My point you have all missed was, do not worry about libertarians, maybe indeed they are rich and retarded at the same time if you like to believe so, whatever, they are just 2%. Let me repeat my question. Why should we force the common non-libertarian Joe to pay for things via taxes he doesn't want? Say 30% non-libertarian Joes do not want to finance public education, why should we tax them for that purpose anyway?
Anon you are still missing the point with your 'force them to pay'. It presupposes ownership of pretax income. Even with Swedish tax levels, post tax income is HIGHER than if society didn't exist, of course, in addition to the public services. You are priveleged to be taxed.
Say 30% non-libertarian Joes do not want to finance public education, why should we tax them for that purpose anyway?Cahal is right, of course, that property ownership is defined by the state. I know libertarians don't believe in that, though, or in the legal concept of property interests. There is only absolute ownership or nothing.Another correct argument is that we tax the 30% because they benefit from a society in which everyone is minimally educated, and history has shown that without public education, this wouldn't happen. But here, the libertarian complains about thieving states taking their cookies, and distorts facts and even the definition of words to reinvent history to suit the libertarian fantasy.Yet another correct argument is that the 30% must pay for the public resources they have used and continue to use and benefit from, for which everyone else has also paid. But now the libertarian cries: my success in life is mine alone, I had no help from anyone, the existence of civilization is more of a hindrance than a benefit. Because infrastructure like sidewalks and sewers are naturally occurring, I don't owe anything to society.Or alternately, because I was never given a chance to freely purchase this infrastructure through a free market, it's okay for me to steal it.There are dozens of other arguments that are also legitimate to answer your question. So again, you can't be more intelligent than average, because you would have known all of this already. But you may be libertarian, because wasting everyone's time is what they do best.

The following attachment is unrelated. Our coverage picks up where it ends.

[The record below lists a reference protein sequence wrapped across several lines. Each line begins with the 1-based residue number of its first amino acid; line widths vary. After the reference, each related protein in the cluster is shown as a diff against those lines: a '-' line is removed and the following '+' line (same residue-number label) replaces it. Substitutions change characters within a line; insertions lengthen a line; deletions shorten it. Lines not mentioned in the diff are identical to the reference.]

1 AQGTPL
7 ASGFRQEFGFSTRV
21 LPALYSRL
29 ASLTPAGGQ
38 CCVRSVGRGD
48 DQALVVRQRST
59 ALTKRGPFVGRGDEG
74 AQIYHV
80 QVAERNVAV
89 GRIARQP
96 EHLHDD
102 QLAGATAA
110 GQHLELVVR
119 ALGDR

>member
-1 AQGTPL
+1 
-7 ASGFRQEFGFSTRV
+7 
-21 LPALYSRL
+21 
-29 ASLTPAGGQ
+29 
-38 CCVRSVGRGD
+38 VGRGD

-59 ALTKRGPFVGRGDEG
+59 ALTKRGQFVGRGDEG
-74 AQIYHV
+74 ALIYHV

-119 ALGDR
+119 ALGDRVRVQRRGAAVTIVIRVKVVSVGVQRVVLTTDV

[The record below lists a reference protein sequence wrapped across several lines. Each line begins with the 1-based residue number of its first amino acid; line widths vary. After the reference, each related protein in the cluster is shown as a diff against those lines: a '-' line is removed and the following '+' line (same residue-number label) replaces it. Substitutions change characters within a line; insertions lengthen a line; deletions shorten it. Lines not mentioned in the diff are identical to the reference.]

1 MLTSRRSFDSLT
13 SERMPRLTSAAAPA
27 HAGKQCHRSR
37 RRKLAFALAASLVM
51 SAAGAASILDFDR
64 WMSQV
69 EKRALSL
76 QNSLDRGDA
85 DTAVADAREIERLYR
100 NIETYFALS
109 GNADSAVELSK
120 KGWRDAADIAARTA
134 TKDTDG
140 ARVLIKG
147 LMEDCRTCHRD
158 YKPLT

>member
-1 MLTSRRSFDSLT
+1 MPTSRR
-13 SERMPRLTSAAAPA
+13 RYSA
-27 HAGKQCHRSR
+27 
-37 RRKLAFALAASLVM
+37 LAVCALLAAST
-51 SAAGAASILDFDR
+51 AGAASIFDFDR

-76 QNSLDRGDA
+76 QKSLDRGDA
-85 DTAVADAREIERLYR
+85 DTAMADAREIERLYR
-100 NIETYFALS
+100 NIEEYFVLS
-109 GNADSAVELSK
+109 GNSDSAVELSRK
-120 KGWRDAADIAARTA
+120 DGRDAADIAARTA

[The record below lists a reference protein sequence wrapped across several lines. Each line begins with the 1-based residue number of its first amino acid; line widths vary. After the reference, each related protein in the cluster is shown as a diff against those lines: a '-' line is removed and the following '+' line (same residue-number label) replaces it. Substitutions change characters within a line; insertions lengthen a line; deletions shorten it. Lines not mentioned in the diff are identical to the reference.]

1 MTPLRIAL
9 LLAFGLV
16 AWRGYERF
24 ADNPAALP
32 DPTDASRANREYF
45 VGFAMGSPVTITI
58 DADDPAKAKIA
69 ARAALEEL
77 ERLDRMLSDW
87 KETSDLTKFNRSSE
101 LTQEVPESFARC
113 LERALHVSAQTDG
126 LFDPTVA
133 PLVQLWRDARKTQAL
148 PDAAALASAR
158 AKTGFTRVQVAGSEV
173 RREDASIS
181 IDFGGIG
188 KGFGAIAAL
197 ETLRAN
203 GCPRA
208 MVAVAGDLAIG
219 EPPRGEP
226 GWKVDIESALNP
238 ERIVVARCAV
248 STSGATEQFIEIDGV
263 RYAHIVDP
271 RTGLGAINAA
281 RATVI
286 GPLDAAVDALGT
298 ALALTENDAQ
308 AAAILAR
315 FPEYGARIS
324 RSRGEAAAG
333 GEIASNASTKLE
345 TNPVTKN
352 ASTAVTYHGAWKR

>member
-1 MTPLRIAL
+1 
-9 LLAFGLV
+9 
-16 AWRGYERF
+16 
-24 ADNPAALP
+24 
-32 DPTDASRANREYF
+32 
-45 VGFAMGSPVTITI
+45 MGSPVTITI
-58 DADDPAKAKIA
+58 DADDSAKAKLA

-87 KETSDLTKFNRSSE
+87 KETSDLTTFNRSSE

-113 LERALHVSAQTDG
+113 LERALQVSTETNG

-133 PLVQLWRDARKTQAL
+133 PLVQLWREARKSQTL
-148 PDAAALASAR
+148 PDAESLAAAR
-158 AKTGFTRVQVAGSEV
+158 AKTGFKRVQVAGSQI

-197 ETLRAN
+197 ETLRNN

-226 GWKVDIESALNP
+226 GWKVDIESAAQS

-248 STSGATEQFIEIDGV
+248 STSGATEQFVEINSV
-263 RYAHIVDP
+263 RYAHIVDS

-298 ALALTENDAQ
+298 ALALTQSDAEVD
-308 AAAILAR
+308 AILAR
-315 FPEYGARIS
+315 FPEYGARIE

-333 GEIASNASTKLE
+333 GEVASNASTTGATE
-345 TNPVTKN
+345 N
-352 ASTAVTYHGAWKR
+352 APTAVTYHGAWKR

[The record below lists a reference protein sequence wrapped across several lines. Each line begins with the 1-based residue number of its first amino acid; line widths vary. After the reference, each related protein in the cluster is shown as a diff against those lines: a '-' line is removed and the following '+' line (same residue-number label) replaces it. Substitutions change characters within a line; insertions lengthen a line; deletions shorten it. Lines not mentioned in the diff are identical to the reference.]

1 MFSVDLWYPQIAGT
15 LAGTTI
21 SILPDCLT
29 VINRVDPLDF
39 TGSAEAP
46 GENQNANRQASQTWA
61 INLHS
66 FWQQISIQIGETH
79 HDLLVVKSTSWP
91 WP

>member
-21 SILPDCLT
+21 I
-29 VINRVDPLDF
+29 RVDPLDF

Cahal, even if philosophically as you claim people never own what they earn (they may disagree, but whatever), in the real world (not the collectivist fantasy fairy tale) you still have to actually force people to pay taxes, otherwise they wouldn't pay, would they. On the other hand, you don't force people to pay for cable channels. Why so, does money people spend (or not spend) on cable channel money is what they do own after all?Anonymous, that's what I'm trying to figure out, why property ownership is defined by the state in that particular way, unless you believe whatever state does is devinely justified. Everyone benefits also if everyone has seen same particular TV show (then they can benefitially talk about it later), but again you don't force people to pay and watch particular TV shows. And your argument that the 30% must pay for the public resources they have used is circular reasoning. I'm saying the common Joe wants to not pay and not use, just like with cable channels, I thought that was clear enough. I apologize for wasting your time though, no need to answer me.
Cahal, BTW, it is true that income of everyone is higher if society didn't exist, this follows from so called division of labor. However you seem to miss that it's symmetrical because every voluntary market transaction is mutually benefitial. In other words, you do benefit from the existence of society, but also society benefits from your existence (don't you agree?). And roughly in same measure, unless you intentionally ask for less money for fruits of your labor than market rate, or society (your employer, consumers of your product/service etc) pays you more than market rate, which are both pretty rare and cancel out on average.Hence, there is equal justification for you to tax society than vice versa and the justifications also cancel out.